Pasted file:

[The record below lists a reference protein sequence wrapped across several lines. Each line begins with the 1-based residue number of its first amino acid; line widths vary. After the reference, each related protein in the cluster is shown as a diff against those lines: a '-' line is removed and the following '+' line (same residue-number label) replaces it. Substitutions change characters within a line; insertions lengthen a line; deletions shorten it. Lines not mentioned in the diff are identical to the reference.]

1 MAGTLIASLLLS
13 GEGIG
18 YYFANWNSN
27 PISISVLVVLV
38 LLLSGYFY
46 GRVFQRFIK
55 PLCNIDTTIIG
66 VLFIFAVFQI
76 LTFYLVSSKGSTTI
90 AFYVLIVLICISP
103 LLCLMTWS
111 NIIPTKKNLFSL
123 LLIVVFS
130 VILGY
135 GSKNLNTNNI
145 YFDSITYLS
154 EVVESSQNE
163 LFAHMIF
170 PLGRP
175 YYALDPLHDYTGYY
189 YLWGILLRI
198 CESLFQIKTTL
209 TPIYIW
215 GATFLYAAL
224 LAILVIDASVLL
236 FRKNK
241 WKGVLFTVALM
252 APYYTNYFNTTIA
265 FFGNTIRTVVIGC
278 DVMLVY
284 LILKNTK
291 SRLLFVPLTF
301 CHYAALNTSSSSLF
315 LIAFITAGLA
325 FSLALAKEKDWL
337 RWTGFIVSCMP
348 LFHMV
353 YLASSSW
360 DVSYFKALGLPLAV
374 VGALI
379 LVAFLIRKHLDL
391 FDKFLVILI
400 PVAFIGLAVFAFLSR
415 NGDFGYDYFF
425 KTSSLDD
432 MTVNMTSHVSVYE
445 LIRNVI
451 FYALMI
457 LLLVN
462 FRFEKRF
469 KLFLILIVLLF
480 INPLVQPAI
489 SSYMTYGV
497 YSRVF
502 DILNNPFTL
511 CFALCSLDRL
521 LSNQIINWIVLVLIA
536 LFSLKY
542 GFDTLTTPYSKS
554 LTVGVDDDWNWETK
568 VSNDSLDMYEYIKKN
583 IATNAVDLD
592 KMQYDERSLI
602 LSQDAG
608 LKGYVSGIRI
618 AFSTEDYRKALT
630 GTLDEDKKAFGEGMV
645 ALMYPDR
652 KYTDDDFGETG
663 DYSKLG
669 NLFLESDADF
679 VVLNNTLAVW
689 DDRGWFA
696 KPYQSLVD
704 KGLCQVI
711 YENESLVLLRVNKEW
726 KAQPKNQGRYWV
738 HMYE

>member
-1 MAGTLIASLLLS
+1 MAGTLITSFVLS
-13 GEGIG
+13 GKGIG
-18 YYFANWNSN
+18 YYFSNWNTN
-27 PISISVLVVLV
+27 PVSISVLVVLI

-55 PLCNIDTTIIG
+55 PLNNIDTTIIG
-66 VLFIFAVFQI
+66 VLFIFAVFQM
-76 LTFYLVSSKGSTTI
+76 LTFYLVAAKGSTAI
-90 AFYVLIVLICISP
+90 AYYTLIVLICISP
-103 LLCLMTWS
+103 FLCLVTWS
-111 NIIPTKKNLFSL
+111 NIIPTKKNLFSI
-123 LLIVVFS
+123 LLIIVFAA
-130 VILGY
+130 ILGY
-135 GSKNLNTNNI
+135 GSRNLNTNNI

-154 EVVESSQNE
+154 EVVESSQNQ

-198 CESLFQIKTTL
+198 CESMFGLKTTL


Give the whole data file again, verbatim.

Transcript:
[The record below lists a reference protein sequence wrapped across several lines. Each line begins with the 1-based residue number of its first amino acid; line widths vary. After the reference, each related protein in the cluster is shown as a diff against those lines: a '-' line is removed and the following '+' line (same residue-number label) replaces it. Substitutions change characters within a line; insertions lengthen a line; deletions shorten it. Lines not mentioned in the diff are identical to the reference.]

1 MAGTLIASLLLS
13 GEGIG
18 YYFANWNSN
27 PISISVLVVLV
38 LLLSGYFY
46 GRVFQRFIK
55 PLCNIDTTIIG
66 VLFIFAVFQI
76 LTFYLVSSKGSTTI
90 AFYVLIVLICISP
103 LLCLMTWS
111 NIIPTKKNLFSL
123 LLIVVFS
130 VILGY
135 GSKNLNTNNI
145 YFDSITYLS
154 EVVESSQNE
163 LFAHMIF
170 PLGRP
175 YYALDPLHDYTGYY
189 YLWGILLRI
198 CESLFQIKTTL
209 TPIYIW
215 GATFLYAAL
224 LAILVIDASVLL
236 FRKNK
241 WKGVLFTVALM
252 APYYTNYFNTTIA
265 FFGNTIRTVVIGC
278 DVMLVY
284 LILKNTK
291 SRLLFVPLTF
301 CHYAALNTSSSSLF
315 LIAFITAGLA
325 FSLALAKEKDWL
337 RWTGFIVSCMP
348 LFHMV
353 YLASSSW
360 DVSYFKALGLPLAV
374 VGALI
379 LVAFLIRKHLDL
391 FDKFLVILI
400 PVAFIGLAVFAFLSR
415 NGDFGYDYFF
425 KTSSLDD
432 MTVNMTSHVSVYE
445 LIRNVI
451 FYALMI
457 LLLVN
462 FRFEKRF
469 KLFLILIVLLF
480 INPLVQPAI
489 SSYMTYGV
497 YSRVF
502 DILNNPFTL
511 CFALCSLDRL
521 LSNQIINWIVLVLIA
536 LFSLKY
542 GFDTLTTPYSKS
554 LTVGVDDDWNWETK
568 VSNDSLDMYEYIKKN
583 IATNAVDLD
592 KMQYDERSLI
602 LSQDAG
608 LKGYVSGIRI
618 AFSTEDYRKALT
630 GTLDEDKKAFGEGMV
645 ALMYPDR
652 KYTDDDFGETG
663 DYSKLG
669 NLFLESDADF
679 VVLNNTLAVW
689 DDRGWFA
696 KPYQSLVD
704 KGLCQVI
711 YENESLVLLRVNKEW
726 KAQPKNQGRYWV
738 HMYE

>member
-1 MAGTLIASLLLS
+1 MAGTLITSFVLS
-13 GEGIG
+13 GKGIG
-18 YYFANWNSN
+18 YYFSNWNTN
-27 PISISVLVVLV
+27 PVSISVLVVLI

-55 PLCNIDTTIIG
+55 PLNNIDTTIIG
-66 VLFIFAVFQI
+66 VLFIFAVFQM
-76 LTFYLVSSKGSTTI
+76 LTFYLVAAKGSTAI
-90 AFYVLIVLICISP
+90 AYYTLIVLICISP
-103 LLCLMTWS
+103 FLCLVTWS
-111 NIIPTKKNLFSL
+111 NIIPTKKNLFSI
-123 LLIVVFS
+123 LLIIVFAA
-130 VILGY
+130 ILGY
-135 GSKNLNTNNI
+135 GSRNLNTNNI

-154 EVVESSQNE
+154 EVVESSQNQ

-198 CESLFQIKTTL
+198 CESMFGLKTTL